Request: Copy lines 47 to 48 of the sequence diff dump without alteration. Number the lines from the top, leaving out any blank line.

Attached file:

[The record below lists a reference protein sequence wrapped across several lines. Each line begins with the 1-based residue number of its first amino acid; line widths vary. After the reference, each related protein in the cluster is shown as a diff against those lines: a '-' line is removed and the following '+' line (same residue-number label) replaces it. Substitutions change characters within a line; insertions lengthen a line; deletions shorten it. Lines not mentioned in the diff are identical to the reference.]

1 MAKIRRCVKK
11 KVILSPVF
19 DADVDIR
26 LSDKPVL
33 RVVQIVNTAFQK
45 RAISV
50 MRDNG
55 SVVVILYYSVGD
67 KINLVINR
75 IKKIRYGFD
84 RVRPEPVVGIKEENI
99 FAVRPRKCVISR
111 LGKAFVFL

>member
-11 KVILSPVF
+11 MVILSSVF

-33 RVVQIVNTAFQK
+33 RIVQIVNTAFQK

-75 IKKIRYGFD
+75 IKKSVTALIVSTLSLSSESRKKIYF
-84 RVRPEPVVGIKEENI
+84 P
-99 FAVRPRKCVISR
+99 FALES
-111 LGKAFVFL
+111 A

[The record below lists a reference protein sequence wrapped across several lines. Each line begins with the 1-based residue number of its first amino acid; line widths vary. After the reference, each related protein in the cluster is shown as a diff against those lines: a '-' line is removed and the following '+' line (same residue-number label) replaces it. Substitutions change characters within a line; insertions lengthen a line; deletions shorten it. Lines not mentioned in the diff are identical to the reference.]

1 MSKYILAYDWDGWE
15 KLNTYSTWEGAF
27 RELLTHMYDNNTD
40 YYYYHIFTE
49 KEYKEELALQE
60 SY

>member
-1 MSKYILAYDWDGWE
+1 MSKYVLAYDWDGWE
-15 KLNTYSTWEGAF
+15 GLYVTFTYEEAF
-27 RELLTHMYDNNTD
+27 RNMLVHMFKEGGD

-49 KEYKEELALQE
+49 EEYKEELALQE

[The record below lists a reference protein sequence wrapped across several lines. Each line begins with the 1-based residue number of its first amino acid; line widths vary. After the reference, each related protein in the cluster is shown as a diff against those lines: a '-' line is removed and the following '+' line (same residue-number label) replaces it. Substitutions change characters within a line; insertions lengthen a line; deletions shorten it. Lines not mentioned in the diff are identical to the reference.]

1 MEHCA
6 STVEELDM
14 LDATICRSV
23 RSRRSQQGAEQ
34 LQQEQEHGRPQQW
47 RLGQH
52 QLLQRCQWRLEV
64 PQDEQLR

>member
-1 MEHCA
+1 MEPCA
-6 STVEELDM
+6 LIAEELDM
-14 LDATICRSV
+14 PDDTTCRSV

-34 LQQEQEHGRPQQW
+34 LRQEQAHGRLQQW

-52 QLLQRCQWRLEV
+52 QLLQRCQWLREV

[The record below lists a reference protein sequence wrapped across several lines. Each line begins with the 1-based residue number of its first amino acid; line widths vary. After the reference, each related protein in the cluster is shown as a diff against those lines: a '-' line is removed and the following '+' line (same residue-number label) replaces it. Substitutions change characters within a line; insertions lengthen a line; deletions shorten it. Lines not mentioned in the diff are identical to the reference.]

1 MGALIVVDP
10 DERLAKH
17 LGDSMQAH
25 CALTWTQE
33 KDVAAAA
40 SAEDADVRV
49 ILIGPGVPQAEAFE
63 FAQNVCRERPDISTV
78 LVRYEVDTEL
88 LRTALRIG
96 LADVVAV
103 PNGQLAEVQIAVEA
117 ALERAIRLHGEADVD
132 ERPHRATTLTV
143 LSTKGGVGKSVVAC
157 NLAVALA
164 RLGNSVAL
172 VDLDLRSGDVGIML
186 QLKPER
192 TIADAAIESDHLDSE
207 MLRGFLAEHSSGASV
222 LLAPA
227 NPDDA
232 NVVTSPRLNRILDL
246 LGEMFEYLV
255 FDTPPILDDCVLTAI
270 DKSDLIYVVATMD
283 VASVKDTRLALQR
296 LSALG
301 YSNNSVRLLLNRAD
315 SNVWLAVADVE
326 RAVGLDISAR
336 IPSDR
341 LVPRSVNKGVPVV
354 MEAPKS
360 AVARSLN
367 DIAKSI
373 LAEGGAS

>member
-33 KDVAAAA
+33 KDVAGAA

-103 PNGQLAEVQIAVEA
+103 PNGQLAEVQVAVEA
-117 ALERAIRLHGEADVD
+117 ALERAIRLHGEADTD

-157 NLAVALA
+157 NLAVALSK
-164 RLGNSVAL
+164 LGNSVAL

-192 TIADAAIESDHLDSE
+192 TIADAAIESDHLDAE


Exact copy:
14 LDATICRSV
23 RSRRSQQGAEQ